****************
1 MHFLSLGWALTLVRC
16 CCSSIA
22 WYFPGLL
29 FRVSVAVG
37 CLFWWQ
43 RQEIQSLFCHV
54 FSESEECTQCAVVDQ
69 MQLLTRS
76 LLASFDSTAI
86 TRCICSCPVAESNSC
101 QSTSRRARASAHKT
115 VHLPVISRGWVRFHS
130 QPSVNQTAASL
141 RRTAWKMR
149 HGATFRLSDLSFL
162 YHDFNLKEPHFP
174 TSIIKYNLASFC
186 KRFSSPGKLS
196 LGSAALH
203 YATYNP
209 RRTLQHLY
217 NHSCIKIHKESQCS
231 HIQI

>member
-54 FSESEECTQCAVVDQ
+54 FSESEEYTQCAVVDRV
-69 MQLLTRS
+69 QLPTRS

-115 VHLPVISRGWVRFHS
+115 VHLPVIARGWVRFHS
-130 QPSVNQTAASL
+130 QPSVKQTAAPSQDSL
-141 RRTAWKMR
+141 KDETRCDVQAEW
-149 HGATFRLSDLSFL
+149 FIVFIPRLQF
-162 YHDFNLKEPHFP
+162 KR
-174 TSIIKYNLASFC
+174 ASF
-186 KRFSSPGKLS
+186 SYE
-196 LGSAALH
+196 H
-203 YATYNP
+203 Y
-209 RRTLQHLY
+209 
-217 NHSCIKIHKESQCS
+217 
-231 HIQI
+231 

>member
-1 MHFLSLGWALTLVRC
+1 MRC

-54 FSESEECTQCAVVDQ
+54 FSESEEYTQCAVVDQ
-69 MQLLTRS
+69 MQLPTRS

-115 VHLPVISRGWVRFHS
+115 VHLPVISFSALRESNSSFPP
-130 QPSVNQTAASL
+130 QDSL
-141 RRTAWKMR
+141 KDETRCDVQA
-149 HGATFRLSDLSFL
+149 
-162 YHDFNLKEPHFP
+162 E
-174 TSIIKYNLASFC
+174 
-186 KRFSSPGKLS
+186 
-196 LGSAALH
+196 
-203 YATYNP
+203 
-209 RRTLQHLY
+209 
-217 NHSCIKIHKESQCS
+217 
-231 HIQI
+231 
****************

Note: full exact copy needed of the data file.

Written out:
1 MHFLSLGWALTLVRC
16 CCSSIA
22 WYFPGLL
29 FRVSVAVG
37 CLFWWQ
43 RQEIQSLFCHV
54 FSESEECTQCAVVDQ
69 MQLLTRS
76 LLASFDSTAI
86 TRCICSCPVAESNSC
101 QSTSRRARASAHKT
115 VHLPVISRGWVRFHS
130 QPSVNQTAASL
141 RRTAWKMR
149 HGATFRLSDLSFL
162 YHDFNLKEPHFP
174 TSIIKYNLASFC
186 KRFSSPGKLS
196 LGSAALH
203 YATYNP
209 RRTLQHLY
217 NHSCIKIHKESQCS
231 HIQI

>member
-54 FSESEECTQCAVVDQ
+54 FSESEEYTQCAVVDRV
-69 MQLLTRS
+69 QLPTRS

-115 VHLPVISRGWVRFHS
+115 VHLPVIARGWVRFHS
-130 QPSVNQTAASL
+130 QPSVKQTAAPSQDSL
-141 RRTAWKMR
+141 KDETRCDVQAEW
-149 HGATFRLSDLSFL
+149 FIVFIPRLQF
-162 YHDFNLKEPHFP
+162 KR
-174 TSIIKYNLASFC
+174 ASF
-186 KRFSSPGKLS
+186 SYE
-196 LGSAALH
+196 H
-203 YATYNP
+203 Y
-209 RRTLQHLY
+209 
-217 NHSCIKIHKESQCS
+217 
-231 HIQI
+231 

>member
-1 MHFLSLGWALTLVRC
+1 MRC

-54 FSESEECTQCAVVDQ
+54 FSESEEYTQCAVVDQ
-69 MQLLTRS
+69 MQLPTRS

-115 VHLPVISRGWVRFHS
+115 VHLPVISFSALRESNSSFPP
-130 QPSVNQTAASL
+130 QDSL
-141 RRTAWKMR
+141 KDETRCDVQA
-149 HGATFRLSDLSFL
+149 
-162 YHDFNLKEPHFP
+162 E
-174 TSIIKYNLASFC
+174 
-186 KRFSSPGKLS
+186 
-196 LGSAALH
+196 
-203 YATYNP
+203 
-209 RRTLQHLY
+209 
-217 NHSCIKIHKESQCS
+217 
-231 HIQI
+231 